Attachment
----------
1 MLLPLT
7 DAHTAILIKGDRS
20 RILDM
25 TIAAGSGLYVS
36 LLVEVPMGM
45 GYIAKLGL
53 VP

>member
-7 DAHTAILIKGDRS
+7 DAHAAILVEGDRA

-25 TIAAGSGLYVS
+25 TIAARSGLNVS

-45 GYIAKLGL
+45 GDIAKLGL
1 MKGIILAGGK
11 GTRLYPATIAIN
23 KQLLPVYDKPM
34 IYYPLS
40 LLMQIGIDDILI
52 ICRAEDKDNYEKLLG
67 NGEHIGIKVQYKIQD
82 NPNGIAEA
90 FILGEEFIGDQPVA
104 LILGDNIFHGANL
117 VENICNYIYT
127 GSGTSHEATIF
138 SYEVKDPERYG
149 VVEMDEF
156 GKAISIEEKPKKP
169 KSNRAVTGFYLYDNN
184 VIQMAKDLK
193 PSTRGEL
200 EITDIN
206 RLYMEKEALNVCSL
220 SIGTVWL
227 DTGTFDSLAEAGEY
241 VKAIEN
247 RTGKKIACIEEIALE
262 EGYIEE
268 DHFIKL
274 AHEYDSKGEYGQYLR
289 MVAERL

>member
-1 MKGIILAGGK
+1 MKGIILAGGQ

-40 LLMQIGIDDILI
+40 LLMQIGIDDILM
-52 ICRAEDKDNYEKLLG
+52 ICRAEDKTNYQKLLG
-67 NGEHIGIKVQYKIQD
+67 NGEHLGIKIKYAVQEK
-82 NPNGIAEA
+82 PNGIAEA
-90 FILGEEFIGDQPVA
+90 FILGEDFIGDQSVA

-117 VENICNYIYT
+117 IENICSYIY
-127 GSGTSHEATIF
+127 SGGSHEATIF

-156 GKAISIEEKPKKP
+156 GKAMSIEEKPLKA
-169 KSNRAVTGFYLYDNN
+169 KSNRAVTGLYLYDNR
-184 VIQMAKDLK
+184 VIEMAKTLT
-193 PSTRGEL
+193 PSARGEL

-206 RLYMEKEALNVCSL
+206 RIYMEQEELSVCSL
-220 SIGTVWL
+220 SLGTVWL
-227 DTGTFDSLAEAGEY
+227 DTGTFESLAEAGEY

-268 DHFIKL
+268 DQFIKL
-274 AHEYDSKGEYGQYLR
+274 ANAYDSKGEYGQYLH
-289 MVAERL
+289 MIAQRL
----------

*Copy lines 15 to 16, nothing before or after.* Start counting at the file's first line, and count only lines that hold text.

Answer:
1 MKGIILAGGK
11 GTRLYPATIAIN